COVID-19 or Allergies? CDC Warns Allergy and Asthma Patients to Monitor Symptoms

North Texas allergy spring season gets an intense start while the CDC warns allergy and asthma patients to monitor symptoms

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Should you be worried about that tickle in your throat or a sudden cough and sniffle?

If you suffer from allergies, chances are that's what you're dealing with because allergens in North Texas are on full display.

However, doctors say there is a specific group of allergy sufferers who should be paying close attention to their symptoms.

After days of being stuck indoors, North Texans are ready to step out for some fresh air.

Even though you're keeping a six-foot distance from others, you won't be able to avoid close contact with allergens.

"We've had so much rain. The trees are healthy. The grass is healthy, so we have a little bit of everything right now. We have tree pollen, grass pollen, there's still cedar pollen hanging on and we have mold spores in the air so it's a very intense allergy season," said Fort Worth allergist and immunologist Dr. Susan Bailey.

Bailey says some symptoms of allergies look different than those of COVID-19. Those symptoms are sneezing, itchy watery eyes and a runny nose.

Both allergies and COVID-19 can cause a cough, wheezing and asthma flare-ups, which is why it is important that allergy sufferers monitor their symptoms.

"If you have a fever feel terrible, are really laid out and then develop a deep cough, that means it's time call your doctor," said Bailey.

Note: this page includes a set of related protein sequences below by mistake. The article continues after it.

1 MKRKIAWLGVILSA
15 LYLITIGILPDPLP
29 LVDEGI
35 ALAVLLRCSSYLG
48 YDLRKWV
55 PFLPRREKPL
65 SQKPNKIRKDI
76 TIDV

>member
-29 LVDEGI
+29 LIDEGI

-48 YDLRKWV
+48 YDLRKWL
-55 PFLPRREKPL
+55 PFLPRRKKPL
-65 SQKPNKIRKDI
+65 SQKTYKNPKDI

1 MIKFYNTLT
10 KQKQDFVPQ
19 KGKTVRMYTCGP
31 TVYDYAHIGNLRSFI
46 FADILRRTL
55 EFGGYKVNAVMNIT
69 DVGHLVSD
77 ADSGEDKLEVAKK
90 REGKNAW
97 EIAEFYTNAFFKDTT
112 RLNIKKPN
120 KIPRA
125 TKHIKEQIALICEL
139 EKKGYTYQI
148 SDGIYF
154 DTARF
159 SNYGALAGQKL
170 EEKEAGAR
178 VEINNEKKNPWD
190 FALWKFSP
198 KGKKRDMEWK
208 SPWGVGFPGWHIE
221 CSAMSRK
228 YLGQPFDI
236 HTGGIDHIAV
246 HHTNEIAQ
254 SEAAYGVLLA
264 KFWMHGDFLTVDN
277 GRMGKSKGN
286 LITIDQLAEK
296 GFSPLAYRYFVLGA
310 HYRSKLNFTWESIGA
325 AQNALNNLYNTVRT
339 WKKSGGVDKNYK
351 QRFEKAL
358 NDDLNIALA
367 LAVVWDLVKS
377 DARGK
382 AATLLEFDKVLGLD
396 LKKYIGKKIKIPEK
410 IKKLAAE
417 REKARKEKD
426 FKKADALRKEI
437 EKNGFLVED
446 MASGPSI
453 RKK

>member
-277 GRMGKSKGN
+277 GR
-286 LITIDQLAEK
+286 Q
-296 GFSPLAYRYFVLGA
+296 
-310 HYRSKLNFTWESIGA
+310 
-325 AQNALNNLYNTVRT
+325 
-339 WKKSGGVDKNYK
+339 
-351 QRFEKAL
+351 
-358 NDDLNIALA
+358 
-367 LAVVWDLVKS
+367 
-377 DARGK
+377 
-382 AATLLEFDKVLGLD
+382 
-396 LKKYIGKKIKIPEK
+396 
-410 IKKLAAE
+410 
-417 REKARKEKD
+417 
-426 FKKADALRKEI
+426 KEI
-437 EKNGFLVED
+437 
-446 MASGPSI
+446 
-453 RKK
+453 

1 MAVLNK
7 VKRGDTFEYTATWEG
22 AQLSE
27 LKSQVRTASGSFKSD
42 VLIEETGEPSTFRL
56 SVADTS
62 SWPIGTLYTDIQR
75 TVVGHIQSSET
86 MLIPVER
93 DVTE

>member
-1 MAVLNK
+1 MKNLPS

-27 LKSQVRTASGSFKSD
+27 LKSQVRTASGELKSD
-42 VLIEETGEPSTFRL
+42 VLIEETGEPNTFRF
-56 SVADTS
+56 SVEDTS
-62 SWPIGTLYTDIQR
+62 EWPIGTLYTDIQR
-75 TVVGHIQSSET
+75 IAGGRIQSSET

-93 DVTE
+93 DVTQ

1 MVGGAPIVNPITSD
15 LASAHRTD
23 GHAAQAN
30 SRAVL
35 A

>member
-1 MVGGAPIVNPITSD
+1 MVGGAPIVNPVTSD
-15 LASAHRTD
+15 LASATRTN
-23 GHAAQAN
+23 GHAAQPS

If you do suffer from asthma, the CDC says you may be at higher risk of getting really sick if you do get infected with the new coronavirus.

The CDC has published new guidelines, warning asthma patients about the potential of COVID-19 leading to pneumonia and acute respiratory disease.

Doctors the single best thing asthma patients can do is stick to their medication.

"Take your asthma medication regularly to stay as well as you can, so you'll be better equipped to deal with the virus if you catch it," said Bailey.

The CDC has published new guidelines for asthma sufferers:

  • Stock up on supplies (a 14 to 30 day supply)
  • Take steps to keep a distance from others (social distancing, about 6 feet)
  • Avoid people who are sick, limit close contact and wash your hands often
  • Avoid crowds as much as possible
  • Avoid non-essential travel
  • Clean and disinfect your home and car regularly
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